The basic funding rate for power generated from biomass remains largely unchanged. However, the substantial bonuses granted in the past with respect to the use of renewable raw materials and environmentally sound fuels have been abolished. This means that, effectively, new plants must focus on the use of waste and other cheap residual materials in order to be cost-efficient. Also, new biomass plants with an installed capacity of more than 100 kilowatts will no longer receive funding pursuant to the EEG for the entire electricity generated. Statutory funding is only available for half of the electricity that could theoretically be generated in the plant based on its installed capacity. Any exceeding amounts generated must be sold at market value. However, operators are entitled to a so-called flexibility bonus amounting to 40 Euros per kilowatt installed capacity in exchange for providing flexible capacities. These changes incentivize the flexible operation of biomass plants in order to offset fluctuating electricity generation from PV and wind power.
Self-owned power plants
As a rule, electricity companies may charge their customers an EEG surcharge for the financing of the EEG support scheme. Currently, however, consumers are not required to pay EEG surcharges for the consumption of electricity produced in self-owned power plants. Self-owned power plants have therefore become an attractive alternative particularly for energy-intensive companies. Aiming to ensure that the EEG financing burden is shared more fairly, the government has decided to include self-owned power consumption at least partially in the financing mechanism. However, the details of these rules were highly controversial during the legislative process and an agreement was only achieved at the last minute.
Under the EEG 2014 as now passed by Parliament, in principle all electricity consumed that is produced in new self-owned power plants (i.e. commissioned after the entry into force of the EEG 2014) will be subject to EEG surcharges, with only narrow exceptions e.g. for self-generated power used in self-owned power plants. The EEG surcharge for the consumption of electricity produced in self-owned EEG power plants or highly efficient cogeneration units is reduced and will be introduced gradually: The surcharge for these plants is set at 30 percent of the regular EEG surcharge in 2015, 35 percent in 2016 and then 40 percent from 2017 onwards. In contrast, consumers will have to pay the full EEG surcharge for the consumption of electricity produced in other types of self-owned power plants (subject to the general rules limiting the EEG surcharge for energy-intensive companies).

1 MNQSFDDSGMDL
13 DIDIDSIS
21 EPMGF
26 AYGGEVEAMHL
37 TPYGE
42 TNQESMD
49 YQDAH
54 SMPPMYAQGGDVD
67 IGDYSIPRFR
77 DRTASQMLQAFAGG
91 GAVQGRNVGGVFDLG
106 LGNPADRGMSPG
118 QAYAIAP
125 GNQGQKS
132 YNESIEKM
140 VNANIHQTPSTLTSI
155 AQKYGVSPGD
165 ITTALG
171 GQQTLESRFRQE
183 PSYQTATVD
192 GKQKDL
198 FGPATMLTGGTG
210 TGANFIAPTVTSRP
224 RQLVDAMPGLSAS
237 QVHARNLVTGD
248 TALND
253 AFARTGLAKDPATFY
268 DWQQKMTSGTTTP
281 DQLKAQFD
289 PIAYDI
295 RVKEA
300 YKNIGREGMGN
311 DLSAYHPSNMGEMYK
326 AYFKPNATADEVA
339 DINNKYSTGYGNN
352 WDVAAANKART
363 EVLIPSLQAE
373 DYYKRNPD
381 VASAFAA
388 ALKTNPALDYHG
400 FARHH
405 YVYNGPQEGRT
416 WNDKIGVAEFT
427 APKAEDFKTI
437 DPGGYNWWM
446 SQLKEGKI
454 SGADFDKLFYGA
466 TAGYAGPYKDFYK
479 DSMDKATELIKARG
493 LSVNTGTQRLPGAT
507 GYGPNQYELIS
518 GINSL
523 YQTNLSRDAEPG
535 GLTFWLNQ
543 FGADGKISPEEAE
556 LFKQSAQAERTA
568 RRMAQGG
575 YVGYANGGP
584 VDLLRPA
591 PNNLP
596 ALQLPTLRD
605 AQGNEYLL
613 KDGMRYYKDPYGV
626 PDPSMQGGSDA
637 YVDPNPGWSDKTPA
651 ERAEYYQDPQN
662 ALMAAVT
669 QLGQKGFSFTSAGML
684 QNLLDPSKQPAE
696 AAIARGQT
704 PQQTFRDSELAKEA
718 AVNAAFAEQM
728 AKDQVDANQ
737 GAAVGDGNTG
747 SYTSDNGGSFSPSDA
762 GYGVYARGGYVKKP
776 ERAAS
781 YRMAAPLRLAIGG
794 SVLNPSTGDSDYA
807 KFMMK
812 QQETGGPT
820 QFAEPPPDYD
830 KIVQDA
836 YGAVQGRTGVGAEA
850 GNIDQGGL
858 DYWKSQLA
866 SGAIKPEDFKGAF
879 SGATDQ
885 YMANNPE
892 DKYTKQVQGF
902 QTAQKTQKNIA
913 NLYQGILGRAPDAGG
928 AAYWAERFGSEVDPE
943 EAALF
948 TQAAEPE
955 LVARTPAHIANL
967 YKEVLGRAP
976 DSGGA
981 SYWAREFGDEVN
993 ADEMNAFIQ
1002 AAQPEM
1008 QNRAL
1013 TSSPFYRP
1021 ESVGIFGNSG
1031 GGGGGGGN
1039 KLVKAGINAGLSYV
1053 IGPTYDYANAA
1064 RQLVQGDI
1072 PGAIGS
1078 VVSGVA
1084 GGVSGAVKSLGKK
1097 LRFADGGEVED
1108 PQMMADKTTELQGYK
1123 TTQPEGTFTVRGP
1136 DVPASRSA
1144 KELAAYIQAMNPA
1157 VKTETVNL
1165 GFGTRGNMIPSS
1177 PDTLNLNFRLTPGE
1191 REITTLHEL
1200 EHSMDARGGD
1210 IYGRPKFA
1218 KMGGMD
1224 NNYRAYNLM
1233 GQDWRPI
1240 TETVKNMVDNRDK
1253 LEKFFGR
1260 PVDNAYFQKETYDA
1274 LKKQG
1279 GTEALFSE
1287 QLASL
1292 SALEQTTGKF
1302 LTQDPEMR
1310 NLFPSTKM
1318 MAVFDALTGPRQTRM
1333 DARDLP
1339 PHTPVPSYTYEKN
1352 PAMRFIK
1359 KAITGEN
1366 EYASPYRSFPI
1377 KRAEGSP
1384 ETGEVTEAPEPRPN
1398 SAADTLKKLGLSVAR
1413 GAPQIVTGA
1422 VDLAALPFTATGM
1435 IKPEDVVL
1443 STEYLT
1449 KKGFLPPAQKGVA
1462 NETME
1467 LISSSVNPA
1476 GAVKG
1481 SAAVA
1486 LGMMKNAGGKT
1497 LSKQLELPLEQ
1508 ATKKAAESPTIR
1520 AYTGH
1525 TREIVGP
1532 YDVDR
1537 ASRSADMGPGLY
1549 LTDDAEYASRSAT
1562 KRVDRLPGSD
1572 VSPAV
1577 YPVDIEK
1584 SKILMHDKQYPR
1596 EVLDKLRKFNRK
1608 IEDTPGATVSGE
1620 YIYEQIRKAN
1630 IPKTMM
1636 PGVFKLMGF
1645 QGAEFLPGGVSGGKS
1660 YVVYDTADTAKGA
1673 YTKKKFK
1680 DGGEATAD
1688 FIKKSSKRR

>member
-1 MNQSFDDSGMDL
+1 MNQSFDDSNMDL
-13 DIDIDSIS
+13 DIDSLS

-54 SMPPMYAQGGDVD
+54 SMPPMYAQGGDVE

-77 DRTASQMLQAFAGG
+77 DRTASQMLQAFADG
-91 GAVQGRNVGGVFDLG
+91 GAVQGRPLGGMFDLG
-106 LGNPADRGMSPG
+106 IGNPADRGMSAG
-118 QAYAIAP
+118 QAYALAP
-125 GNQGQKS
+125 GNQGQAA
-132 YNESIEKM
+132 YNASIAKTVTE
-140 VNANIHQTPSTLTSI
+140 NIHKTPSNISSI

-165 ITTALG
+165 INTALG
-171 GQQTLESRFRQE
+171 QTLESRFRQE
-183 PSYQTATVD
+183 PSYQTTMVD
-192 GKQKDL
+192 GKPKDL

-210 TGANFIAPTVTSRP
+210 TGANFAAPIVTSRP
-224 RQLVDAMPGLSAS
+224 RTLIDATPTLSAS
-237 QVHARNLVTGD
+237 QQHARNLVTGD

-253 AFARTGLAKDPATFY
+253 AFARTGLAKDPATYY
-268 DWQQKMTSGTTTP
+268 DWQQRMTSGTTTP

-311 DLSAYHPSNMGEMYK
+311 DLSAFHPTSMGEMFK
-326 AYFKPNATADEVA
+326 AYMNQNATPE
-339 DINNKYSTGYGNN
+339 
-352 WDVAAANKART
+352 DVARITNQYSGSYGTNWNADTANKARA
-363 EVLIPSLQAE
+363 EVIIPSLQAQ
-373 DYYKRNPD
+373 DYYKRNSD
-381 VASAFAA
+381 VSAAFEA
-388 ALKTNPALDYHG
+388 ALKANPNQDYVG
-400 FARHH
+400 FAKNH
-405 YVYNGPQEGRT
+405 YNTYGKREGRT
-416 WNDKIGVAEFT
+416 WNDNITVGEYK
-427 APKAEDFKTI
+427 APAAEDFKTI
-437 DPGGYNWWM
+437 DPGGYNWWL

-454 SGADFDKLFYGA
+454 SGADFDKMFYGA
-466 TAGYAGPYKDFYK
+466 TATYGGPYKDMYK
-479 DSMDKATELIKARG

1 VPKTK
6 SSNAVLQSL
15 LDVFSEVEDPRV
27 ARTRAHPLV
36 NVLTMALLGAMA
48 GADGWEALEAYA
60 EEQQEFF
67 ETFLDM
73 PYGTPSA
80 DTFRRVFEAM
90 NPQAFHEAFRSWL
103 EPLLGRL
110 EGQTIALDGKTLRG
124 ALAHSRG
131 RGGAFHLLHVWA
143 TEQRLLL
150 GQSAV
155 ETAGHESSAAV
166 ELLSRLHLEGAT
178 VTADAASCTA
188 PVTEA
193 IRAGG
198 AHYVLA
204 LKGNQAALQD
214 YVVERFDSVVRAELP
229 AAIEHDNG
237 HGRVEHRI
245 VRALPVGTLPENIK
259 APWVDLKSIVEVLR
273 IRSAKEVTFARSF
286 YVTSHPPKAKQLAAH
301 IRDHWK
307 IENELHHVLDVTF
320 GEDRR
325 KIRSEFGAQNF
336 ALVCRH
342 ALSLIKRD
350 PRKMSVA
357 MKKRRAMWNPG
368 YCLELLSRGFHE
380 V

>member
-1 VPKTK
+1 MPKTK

However, the described rates may already need to be amended. The fact that the reduced EEG surcharge for highly efficient cogeneration units also benefits plants using fossil fuels was a point of contention between the European Commission and the German Federal government in their dispute regarding the compatibility of the EEG with European law. According to a press release by the European
Commission on July 9, 2014, the Federal government has now agreed that the EEG surcharge for these plants shall be reduced only temporarily, until 2017, and only by 40 percent, i.e. equaling 60 percent of the full surcharge.5
In contrast to earlier drafts, the Act now adopted by Parliament does not extend the EEG surcharge to the consumption of electricity generated in existing self-owned power plants. The definition of existing plants includes self-owned power plants commissioned after August 1, 2014, provided that the plant was issued an operating license before January 23, 2014 and is operated in compliance with the rules on self-consumed electricity by December 31, 2014 at the latest. However, according to the legislative bill, this exemption will be subject to a review of its compatibility with European State aid rules in 2017. Therefore, operators of existing self-owned power plants have legal certainty only in the short term, but not beyond 2017.
The EEG 2014 sets a fundamentally new course for the promotion of renewable energies in Germany. While the transition from voluntary to mandatory direct marketing is a predictable development building on established rules, the planned system change from statutory funding rates to competitive bidding processes within less than three years is likely to cause considerable uncertainty for investors. It is to be hoped that the many open questions regarding the design of these bidding processes are addressed as early as possible. It would also be desirable to have more legal certainty on another point: The European Commission and the Federal government achieved agreement on the compatibility of the EEG with European law only after the legislative bill passed the Federal Parliament, meaning that the EEG as enacted may already have to be amended to reflect the political agreement found.
For further information, please contact:
Prof. Dr. Joachim Scherer, LL.M.
E-Mail: Joachim.Scherer@ bakermckenzie.com
Dr. Janet Kerstin Butler
E-Mail: Janet.Butler@ bakermckenzie.com
5 Please find the European Commission's press release (in German) here.